In a daring passage in his code of Jewish law, Moses Maimonides (1138–1204) asserted that both Islam and Christianity are part of a divine plan to bring faith in the One God to the Gentile world. Despite his personal experience with Muslim persecution of Jews, Maimonides appreciated Islam especially for its “unblemished” commitment to monotheism. Yaakov Nagen examines these and other rabbinic observations on the close theological connection between the children of Jacob and the children of Ishmael:
[T]he Muslim story itself is built on the biblical story. The character who is mentioned most frequently in the Quran is Moses (more than 100 times, in contrast to Mohammad who is mentioned only four times), and the Jewish people are mentioned dozens of times. Islam, like Christianity, became a vessel for spreading the biblical story throughout the world.
In contrast to Christianity, our relationship with Islam also has an ethnic aspect, because Jews and Arabs see each other as descendants of Abraham. Indeed, our similarity, both theologically and ethnically, has led to Islam often being treated differently from other non-Jewish faiths in rabbinic sources.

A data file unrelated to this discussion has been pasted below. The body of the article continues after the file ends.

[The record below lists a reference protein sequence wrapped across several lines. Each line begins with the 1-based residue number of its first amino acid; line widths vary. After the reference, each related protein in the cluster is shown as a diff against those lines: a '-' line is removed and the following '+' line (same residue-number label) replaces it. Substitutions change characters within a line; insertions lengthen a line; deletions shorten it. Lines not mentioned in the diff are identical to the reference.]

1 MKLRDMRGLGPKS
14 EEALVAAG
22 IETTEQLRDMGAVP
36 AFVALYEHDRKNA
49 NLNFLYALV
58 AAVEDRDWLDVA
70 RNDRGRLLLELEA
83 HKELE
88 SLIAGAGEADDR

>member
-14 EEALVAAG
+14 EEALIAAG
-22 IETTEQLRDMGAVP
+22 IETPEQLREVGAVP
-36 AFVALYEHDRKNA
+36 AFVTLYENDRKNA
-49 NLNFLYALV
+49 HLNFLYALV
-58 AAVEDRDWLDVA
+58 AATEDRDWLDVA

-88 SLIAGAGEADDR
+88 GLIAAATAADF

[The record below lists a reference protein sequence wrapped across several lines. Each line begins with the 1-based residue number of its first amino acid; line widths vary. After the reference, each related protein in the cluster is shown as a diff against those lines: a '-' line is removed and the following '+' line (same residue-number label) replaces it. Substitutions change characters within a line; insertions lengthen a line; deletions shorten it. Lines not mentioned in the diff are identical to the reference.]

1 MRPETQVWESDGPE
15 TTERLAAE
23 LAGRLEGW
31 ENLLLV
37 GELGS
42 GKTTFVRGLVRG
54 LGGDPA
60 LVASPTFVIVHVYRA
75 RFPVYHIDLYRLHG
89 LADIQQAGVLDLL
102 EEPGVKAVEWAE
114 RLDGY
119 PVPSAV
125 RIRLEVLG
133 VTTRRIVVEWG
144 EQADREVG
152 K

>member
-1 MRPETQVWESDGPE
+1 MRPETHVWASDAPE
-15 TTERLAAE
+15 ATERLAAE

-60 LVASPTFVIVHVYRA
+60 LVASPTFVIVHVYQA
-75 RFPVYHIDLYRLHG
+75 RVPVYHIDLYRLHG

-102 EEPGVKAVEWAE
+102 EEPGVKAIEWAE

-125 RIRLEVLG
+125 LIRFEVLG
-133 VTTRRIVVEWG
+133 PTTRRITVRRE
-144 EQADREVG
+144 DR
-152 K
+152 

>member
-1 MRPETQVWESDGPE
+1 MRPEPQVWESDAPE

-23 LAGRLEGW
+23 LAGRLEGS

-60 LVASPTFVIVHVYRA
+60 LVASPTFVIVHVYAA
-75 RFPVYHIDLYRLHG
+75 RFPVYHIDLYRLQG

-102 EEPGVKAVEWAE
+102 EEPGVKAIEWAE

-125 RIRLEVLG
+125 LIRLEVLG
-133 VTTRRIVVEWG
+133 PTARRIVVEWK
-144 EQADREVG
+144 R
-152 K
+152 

Rabbi Jacob Emden (1698-1776) took another step. Following Maimonides, he saw the hand of God in the spread of Christianity and Islam: “The two families that God chose to subdue many nations, to bring them under the yoke of the beliefs and positions that are necessary for settling the world and improving the national collective.” . . . In his eyes, Islam, like Christianity, contains truth, and these religions are fitting for the nations of the world.
A more far-reaching approach is that of the sages who saw Islam—and particularly the Quran—not only as a product of divine providence but also of divine revelation.